RALEIGH, N.C. – The nine members of the Bipartisan State Board of Elections & Ethics Enforcement unanimously voted Tuesday to put the N.C. Green Party on voter ballots across the state, along with Republicans, Democrats and Libertarians. It also allows voters to register an affiliation with the Green Party and means that Green Party candidates, chosen by convention in 2018, will appear on ballots in this year’s Nov. 6 general election.
A state law passed last year allows N.C. ballot access to a party that has a presidential candidate on at least 70 percent of state ballots nationwide. The Green Party’s presidential candidate, Jill Stein, was on 38 state ballots in 2016 general election. N.C. Green Party co-chair Anthony Ndeuge requested that the party be added to the ballot in a letter to the board executive director Kim Westbrook Strach, in December, but action was postponed until the complete N.C. Board of Elections and Ethics Enforcement was seated. Now that the Green Party is an official party in the state, the State Board says they will distribute new voter registration forms that include the Green Party option. Until then, voters may register with the Green Party by checking the “Other” box and writing “Green” on the line in “Political Party Affiliation” section of the voter registration application.
The Board, tasked with overseeing elections in N.C., as well as campaign finance and ethics, also approved four members, two Republicans and two Democrats, for each of the 100 county boards of elections and their chairs, chosen from lists submitted by the county parties. The county-by-county list of board appointees is available here.
“We congratulate the 400 newly appointed county board members across the state and look forward to working with them to administer fair and accurate elections in 2018 and beyond,” said Strach, in a press release Tuesday evening.
A point of contention came in the move to pass over Cleveland County Republicans’ top pick for their county board, current elections board chairman Wayne King, a Republican. Without giving details, state board member Joshua Malcolm, a Democrat, said the motion not to seat King was based on his own “judgment” that the county would be “better served” without King on the county Board of Elections. Republicans voted against the measure. Democrats and the unaffiliated member, Damon Circosta, voted in favor.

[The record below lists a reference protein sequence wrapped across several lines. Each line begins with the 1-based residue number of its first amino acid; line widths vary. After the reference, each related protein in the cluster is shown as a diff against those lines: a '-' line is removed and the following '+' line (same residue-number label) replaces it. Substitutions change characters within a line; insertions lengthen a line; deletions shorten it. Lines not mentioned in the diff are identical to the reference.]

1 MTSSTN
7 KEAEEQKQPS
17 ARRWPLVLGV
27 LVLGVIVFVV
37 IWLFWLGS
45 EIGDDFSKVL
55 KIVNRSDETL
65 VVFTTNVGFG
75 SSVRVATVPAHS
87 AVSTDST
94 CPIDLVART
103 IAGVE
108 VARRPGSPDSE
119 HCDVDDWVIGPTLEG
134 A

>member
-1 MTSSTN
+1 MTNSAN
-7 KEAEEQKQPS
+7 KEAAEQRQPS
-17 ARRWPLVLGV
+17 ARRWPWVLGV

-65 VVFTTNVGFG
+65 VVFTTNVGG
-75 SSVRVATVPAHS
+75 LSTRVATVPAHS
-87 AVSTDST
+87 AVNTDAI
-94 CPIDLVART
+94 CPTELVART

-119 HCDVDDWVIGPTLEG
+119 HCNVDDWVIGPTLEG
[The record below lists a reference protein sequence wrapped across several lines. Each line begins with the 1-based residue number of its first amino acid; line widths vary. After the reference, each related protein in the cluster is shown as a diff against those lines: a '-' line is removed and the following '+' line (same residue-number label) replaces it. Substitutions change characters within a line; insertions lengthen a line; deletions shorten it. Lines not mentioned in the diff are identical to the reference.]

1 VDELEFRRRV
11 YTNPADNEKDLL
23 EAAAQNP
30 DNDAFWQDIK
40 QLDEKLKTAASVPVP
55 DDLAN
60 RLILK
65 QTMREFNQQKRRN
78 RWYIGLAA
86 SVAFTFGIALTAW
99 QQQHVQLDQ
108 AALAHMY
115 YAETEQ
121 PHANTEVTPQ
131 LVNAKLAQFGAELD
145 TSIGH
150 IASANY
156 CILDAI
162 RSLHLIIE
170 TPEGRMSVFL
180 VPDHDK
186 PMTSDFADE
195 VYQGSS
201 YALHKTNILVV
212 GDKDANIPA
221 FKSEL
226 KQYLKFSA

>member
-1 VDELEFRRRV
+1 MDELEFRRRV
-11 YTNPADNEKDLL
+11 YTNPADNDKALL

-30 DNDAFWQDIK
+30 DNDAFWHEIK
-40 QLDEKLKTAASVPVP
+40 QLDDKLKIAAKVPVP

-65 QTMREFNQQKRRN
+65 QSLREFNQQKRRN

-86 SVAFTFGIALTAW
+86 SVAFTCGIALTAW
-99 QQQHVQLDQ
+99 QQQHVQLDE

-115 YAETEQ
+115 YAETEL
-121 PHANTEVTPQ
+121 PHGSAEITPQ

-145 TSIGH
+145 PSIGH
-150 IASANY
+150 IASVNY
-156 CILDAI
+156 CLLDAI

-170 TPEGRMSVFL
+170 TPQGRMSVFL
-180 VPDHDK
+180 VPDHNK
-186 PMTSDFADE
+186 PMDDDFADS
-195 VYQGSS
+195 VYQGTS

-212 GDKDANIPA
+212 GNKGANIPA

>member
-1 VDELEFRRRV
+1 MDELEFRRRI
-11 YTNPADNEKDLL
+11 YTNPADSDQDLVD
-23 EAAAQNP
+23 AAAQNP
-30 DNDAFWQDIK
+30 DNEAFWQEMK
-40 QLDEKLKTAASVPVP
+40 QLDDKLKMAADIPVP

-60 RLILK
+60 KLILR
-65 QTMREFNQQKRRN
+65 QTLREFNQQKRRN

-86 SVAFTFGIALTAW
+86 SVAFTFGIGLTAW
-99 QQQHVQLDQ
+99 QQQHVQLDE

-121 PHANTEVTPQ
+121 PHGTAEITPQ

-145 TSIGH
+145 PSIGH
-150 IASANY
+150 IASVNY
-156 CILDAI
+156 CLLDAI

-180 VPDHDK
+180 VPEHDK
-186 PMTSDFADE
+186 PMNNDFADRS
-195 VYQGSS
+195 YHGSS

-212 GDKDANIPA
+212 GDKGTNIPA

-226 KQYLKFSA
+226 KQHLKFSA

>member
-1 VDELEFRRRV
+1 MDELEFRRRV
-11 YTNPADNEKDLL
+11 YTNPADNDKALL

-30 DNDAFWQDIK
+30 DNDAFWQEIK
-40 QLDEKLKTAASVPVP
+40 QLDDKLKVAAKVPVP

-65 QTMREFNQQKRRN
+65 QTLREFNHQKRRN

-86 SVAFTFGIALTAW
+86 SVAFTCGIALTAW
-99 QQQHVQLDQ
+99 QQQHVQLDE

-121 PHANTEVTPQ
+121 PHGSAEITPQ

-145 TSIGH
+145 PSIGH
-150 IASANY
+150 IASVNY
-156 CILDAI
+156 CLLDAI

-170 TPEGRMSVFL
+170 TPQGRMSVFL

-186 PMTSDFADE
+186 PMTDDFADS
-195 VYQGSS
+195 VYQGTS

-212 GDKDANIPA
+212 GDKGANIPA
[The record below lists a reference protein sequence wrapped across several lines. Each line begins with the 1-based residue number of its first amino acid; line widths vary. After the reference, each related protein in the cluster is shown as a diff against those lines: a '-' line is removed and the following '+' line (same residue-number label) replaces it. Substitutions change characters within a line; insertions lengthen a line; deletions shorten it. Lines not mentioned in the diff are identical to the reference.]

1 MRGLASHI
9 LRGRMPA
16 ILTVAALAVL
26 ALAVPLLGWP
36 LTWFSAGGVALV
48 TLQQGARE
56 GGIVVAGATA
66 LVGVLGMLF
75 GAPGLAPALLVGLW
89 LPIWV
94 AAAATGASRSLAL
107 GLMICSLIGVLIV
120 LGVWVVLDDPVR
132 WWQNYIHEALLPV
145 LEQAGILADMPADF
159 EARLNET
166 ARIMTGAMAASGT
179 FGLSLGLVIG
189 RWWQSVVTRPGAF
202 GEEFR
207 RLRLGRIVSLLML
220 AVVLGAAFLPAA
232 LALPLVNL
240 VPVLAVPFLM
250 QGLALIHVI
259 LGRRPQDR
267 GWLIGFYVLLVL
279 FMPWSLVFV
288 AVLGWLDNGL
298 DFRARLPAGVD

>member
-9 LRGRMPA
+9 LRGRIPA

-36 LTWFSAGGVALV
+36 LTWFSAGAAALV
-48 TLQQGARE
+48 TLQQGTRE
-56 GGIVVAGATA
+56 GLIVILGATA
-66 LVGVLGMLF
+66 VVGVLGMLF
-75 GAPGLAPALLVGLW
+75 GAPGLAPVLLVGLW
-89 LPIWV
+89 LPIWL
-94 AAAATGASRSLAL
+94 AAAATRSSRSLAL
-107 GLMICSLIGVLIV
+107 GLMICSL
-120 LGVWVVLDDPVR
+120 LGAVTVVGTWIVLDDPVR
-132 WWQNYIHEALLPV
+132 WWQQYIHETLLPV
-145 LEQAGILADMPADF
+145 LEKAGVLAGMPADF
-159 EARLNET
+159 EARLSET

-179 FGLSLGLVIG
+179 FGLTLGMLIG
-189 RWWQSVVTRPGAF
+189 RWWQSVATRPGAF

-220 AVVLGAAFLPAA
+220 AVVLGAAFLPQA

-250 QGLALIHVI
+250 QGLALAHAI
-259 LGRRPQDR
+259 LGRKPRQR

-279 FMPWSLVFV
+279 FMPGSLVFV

“This is a partisan motion to remove Mr. King from the board of elections. Let’s be transparent about that,” said Republican member John Lewis.
Circosta, executive director of the A.J. Fletcher Foundation, was selected by Gov. Roy Cooper on March 21 to fill the ninth seat on the board after the eight members nominated him and former Chief Justice of the N.C. Supreme Court Burley Mitchell.
Finally, the board appointed panels to hear candidate challenges in six multicounty General Assembly districts. The appointed members of the panels are:
House District 22: Bobby Ludlum, R-Bladen (chair); G.H. Wilson, D-Sampson; and Horace Bass, D-Sampson
House District 67: Karmen Mock, R-Stanly; Ronald Wayne Burris Jr., D-Stanly (chair); David Black, R-Cabarrus
Senate District 1: Johnny Sessoms III, D-Hertford; Alice Malesky, R-Currituck; William M. Sawyer, D-Camden; Donna Elms, R-Dare (chair); Alice Mackey, D-Hyde
Senate District 11: John Shallcross, R-Johnston (chair); Gordon C. Woodruff, D-Johnston; Kelly Shore, D-Nash
Senate District 21: Jeff Long, R-Cumberland; Harvey Wright Raynor III, D-Cumberland (chair); Robert Vaughn, R-Hoke
Senate District 34: Alan G. Carpenter, D-Iredell (chair); Paul Mills, R-Iredell; Claude Wiseman, R-Yadkin